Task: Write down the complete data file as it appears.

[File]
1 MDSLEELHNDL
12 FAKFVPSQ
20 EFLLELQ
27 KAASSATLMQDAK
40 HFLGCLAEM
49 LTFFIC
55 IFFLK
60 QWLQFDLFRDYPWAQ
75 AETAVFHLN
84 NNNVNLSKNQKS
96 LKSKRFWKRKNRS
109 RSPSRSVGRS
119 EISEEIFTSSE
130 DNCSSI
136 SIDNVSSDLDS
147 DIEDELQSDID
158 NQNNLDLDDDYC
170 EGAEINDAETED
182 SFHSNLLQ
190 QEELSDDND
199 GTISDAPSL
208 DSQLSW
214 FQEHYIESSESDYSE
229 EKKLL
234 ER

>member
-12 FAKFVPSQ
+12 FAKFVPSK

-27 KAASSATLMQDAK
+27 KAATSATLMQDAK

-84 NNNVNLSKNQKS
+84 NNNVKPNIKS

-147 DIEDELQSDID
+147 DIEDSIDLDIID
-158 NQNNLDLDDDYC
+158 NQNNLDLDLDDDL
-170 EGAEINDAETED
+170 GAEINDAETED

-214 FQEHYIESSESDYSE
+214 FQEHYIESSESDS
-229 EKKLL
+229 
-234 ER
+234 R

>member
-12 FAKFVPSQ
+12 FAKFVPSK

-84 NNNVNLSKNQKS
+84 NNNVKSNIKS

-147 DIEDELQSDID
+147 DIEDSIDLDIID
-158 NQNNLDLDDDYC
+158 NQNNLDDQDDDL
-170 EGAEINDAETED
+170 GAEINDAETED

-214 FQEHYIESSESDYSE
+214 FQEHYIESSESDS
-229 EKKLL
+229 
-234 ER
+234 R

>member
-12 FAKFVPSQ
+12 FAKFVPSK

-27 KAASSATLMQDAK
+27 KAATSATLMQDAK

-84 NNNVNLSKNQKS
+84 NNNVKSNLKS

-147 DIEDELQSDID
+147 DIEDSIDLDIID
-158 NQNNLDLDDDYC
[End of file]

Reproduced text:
1 MDSLEELHNDL
12 FAKFVPSQ
20 EFLLELQ
27 KAASSATLMQDAK
40 HFLGCLAEM
49 LTFFIC
55 IFFLK
60 QWLQFDLFRDYPWAQ
75 AETAVFHLN
84 NNNVNLSKNQKS
96 LKSKRFWKRKNRS
109 RSPSRSVGRS
119 EISEEIFTSSE
130 DNCSSI
136 SIDNVSSDLDS
147 DIEDELQSDID
158 NQNNLDLDDDYC
170 EGAEINDAETED
182 SFHSNLLQ
190 QEELSDDND
199 GTISDAPSL
208 DSQLSW
214 FQEHYIESSESDYSE
229 EKKLL
234 ER

>member
-12 FAKFVPSQ
+12 FAKFVPSK

-27 KAASSATLMQDAK
+27 KAATSATLMQDAK

-84 NNNVNLSKNQKS
+84 NNNVKPNIKS

-147 DIEDELQSDID
+147 DIEDSIDLDIID
-158 NQNNLDLDDDYC
+158 NQNNLDLDLDDDL
-170 EGAEINDAETED
+170 GAEINDAETED

-214 FQEHYIESSESDYSE
+214 FQEHYIESSESDS
-229 EKKLL
+229 
-234 ER
+234 R

>member
-12 FAKFVPSQ
+12 FAKFVPSK

-84 NNNVNLSKNQKS
+84 NNNVKSNIKS

-147 DIEDELQSDID
+147 DIEDSIDLDIID
-158 NQNNLDLDDDYC
+158 NQNNLDDQDDDL
-170 EGAEINDAETED
+170 GAEINDAETED

-214 FQEHYIESSESDYSE
+214 FQEHYIESSESDS
-229 EKKLL
+229 
-234 ER
+234 R

>member
-12 FAKFVPSQ
+12 FAKFVPSK

-27 KAASSATLMQDAK
+27 KAATSATLMQDAK

-84 NNNVNLSKNQKS
+84 NNNVKSNLKS

-147 DIEDELQSDID
+147 DIEDSIDLDIID
-158 NQNNLDLDDDYC